Letters to the Editor

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community

Insulting integrity

The council group were debating a motion proposed by Kelly Parry, SNP councillor Midlothian West, calling for all political parties in Midlothian to unite against the views of the Scottish Defence League (SDL) outlining our opposition and condemnation towards their blatant racist behaviour and beliefs and in part to recognise and support the City of Edinburgh Council for their decision to ban an attempt by the SDL to hold a march in Edinburgh.

At the conclusion of the debate I stated “ I read a report that they (the SDL) were ‘disgusted’ (not ‘discussing’ as per Councillor Muirhead’s recollection) at not being able to march through Edinburgh because most of them had come up on planes and trains from South of the border. It goes to show that the SDL are mainly from people south of the border”.

The last sentence was my interpretation of the report and as you the reader will clearly see does not infer Councillor Muirhead’s suggestion that I think “racism stops at the border”.

This statement by Councillor Muirhead and his suggestion that I am a racist is an insult to my integrity.

As representative of both the region and people of Midlothian through my duties as provost and councillor I encourage equality regardless of race, belief, religion, sexual orientation or identity.

I do at every opportunity advocate for positive action against any form of discrimination or hate crime at local authority and national level.

This SNP motion received cross-party support and should have demonstrated to the people of both Midlothian and the UK that despite our different political beliefs we are able to unite in our condemnation of racism, hate crime, discrimination and the SDL.

The Labour Party in Midlothian have by their outrageous allegations and the manipulation of facts, unquestionably demonstrated they have no policies to offer the people of Midlothian and need to resort to these tactics unbecoming of them.

Cllr Joe Wallace

Provost, Midlothian Council

planning

Riding roughshod

Gorebridge Community Development Trust is dismayed and troubled by the recent decision by Midlothian Council Local Review Body to overturn the rejection of outline planning permission for ten houses at the former Arniston 
Gas Works to the west of the A7.

We agree with previous condemnations of the decision by Gorebridge and Moorfoot Community Councils.

The application by Pegasus for planning permission in principle for the housing was rejected on June 30 by council planners.

This was largely because it contravened Midlothian’s local plan and because of the absence of good public transport links.

The way the council’s review body rode roughshod over such concerns has already been well documented. We commend Green councillor Ian Baxter, the only member of the review body to oppose this, for being a rare voice of sanity in this debacle.

The local review body turned a blind eye to the Forestry Commission’s recommendation that this site should be returned to natural woodland, following earlier illegal tree felling.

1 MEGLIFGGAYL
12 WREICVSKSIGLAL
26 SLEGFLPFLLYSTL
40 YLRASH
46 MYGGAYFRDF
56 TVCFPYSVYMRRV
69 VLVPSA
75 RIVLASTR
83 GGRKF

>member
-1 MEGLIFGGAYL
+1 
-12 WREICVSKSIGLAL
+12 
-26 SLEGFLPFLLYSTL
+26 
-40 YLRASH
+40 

Councillor Jim Bryant comments in his letter of November 5 that the site is a “dump” and an “eyesore” but it is the very fact that the site was brownfield and has had the chance for natural succession of the ecological habitat that makes it such a special site, where at least two rare plants exist.

Sites like this are excellent for natural regeneration just like Gorebridge bing where the University of Edinburgh makes field trips to study the habitat.

On the other hand it could be argued that if turning a potential site into a “dump” means it’s far more likely to get planning permission, what signal does that send to potential developers?

The site also forms an important boundary to the unique habitat of the Esk Valley 
corridor.

Two rare plant species that are not found anywhere else in Midlothian are Wintergreen (Pyrola Media) and hellebore orchid (Epipactus Heliborine).

To develop this site would fly in the face of the Scottish government’s Biodiversity Action Plan which stipulates that “all councils have an obligation to implement and enforce the conservation and enhancement of biodiversity”.

Given the presence of these rare species it is essential that, before the first sod is cut, the council at the very least carries out an environmental impact assessment.

The vegetation along the Borders Railway corridor has already been drastically over-felled. Isn’t it about time that some respect was shown for the wonderful countryside around Gorebridge?

People move to Gorebridge because of its natural beauty. This site is in the buffer zone of the Esk Valley corridor and Gore Glen. Eat into it and a bad precedent is set for erosion of the natural habitats around Gorebridge.

Gail Halvorsen

Co-chairman

Gorebridge Community

Development Trust

community

Parade thank-you

Loanhead and District Community Council would like to thank the people involved and the community for rallying round and making Loanhead’s Remembrance Day possible.

In particular, thank you to Irene Hogg, Nan Haddow, Stewart White our fantastic piper, David Watson our brilliant bugle player and also a huge thank you to Christian Garden whose professionalism and commitment made it a day to remember.

Pat Kenny

Chairman

Loanhead and District

Community Council